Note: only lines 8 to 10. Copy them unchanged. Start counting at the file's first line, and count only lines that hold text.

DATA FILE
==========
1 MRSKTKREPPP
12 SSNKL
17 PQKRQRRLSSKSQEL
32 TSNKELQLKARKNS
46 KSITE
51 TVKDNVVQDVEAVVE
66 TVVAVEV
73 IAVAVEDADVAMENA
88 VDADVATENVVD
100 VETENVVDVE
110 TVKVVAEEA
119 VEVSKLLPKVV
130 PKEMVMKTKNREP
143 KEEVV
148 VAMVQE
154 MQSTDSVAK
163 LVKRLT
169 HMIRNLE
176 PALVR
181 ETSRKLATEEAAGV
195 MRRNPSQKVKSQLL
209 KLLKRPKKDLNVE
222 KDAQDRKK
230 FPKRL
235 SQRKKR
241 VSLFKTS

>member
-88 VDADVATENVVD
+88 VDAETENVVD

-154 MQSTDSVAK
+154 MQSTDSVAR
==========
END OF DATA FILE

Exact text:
73 IAVAVEDADVAMENA
88 VDADVATENVVD
100 VETENVVDVE